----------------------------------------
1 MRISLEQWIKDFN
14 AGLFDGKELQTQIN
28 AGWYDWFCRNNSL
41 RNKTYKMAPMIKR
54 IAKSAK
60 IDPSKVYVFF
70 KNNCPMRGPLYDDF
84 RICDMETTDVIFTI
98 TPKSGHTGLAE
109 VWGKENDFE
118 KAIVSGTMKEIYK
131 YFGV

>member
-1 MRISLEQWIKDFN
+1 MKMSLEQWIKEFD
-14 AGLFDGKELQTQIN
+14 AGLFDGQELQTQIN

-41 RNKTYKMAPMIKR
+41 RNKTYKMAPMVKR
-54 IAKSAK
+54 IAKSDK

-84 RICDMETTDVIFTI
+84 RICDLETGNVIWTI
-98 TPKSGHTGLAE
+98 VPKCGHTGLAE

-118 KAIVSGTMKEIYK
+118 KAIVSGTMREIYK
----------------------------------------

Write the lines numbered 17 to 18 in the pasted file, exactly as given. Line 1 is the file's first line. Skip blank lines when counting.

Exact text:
+14 AGLFDGQELQTQIN

-41 RNKTYKMAPMIKR